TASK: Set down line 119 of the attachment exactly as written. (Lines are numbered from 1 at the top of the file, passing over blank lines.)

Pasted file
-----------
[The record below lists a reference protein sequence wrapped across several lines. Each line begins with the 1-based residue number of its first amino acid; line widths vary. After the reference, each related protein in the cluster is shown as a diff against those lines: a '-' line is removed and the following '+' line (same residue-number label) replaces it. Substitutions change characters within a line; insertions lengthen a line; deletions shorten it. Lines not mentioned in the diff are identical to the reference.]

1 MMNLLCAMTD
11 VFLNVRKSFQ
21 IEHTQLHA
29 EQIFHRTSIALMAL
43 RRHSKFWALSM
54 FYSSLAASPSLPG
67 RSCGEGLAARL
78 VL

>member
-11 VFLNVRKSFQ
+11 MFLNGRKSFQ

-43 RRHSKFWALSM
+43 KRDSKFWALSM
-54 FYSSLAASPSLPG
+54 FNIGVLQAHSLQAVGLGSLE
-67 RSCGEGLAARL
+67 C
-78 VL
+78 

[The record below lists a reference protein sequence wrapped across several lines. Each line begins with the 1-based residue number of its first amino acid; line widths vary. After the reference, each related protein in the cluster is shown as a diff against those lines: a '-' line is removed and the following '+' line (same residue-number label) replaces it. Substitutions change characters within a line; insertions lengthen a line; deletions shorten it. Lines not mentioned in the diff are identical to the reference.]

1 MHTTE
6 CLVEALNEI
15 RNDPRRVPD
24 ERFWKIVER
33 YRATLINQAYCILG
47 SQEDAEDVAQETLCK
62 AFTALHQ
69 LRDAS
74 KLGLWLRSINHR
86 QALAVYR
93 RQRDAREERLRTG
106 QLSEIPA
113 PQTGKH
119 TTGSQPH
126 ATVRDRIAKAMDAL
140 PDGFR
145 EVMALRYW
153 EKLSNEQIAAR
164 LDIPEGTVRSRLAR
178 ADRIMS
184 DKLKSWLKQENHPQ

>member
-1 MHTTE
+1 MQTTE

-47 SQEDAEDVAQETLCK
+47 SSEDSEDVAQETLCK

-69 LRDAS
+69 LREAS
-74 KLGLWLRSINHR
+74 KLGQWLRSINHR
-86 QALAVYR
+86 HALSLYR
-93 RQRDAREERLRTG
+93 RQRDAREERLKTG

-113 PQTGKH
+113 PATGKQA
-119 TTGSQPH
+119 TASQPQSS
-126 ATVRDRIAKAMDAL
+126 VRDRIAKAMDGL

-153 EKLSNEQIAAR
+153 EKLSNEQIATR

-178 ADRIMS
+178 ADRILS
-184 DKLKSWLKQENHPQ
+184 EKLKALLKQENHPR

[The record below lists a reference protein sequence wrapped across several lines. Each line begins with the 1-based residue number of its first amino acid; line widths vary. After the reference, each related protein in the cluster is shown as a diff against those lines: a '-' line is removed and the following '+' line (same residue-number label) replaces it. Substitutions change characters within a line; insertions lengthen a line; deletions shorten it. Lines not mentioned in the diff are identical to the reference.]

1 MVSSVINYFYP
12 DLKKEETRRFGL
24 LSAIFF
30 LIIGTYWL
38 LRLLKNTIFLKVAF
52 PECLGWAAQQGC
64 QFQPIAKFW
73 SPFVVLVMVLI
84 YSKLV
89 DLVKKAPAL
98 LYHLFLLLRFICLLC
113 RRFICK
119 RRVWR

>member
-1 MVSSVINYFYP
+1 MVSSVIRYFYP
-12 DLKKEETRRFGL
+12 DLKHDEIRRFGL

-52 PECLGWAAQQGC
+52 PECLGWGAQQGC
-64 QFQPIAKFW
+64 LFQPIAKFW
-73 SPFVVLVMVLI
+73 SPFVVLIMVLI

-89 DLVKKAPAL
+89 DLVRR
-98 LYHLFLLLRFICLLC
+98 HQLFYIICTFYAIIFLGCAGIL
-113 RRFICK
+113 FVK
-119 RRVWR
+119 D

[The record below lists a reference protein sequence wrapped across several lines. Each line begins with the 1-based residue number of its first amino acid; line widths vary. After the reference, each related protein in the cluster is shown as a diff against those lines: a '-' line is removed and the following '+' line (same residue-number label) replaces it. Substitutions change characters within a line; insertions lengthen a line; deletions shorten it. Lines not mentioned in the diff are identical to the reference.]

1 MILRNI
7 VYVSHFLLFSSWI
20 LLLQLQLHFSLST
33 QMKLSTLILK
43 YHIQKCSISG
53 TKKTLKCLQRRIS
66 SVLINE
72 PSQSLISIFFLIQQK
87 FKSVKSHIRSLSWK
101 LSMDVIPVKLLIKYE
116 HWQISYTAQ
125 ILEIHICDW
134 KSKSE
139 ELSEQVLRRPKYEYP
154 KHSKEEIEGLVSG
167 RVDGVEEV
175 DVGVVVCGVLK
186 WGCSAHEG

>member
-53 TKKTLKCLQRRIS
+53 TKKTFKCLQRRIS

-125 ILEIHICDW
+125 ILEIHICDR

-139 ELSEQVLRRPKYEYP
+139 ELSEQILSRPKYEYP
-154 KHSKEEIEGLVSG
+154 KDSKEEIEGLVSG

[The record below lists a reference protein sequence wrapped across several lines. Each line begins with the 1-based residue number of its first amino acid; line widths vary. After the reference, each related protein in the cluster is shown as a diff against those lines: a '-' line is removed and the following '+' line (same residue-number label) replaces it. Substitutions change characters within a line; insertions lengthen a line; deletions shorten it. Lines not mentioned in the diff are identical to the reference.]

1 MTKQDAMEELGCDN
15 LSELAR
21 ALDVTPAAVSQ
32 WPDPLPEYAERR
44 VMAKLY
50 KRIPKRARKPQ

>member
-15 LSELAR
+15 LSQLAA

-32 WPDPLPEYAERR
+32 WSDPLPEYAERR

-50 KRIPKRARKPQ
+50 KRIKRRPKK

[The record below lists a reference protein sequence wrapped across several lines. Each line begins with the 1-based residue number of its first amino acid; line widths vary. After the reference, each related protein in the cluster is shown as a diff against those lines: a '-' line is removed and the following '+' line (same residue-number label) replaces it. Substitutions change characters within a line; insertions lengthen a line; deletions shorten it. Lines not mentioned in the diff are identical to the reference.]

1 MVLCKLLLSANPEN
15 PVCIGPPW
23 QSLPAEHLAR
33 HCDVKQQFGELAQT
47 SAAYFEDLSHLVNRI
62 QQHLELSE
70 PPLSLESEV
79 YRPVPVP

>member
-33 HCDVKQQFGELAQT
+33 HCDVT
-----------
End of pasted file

186 WGCSAHEG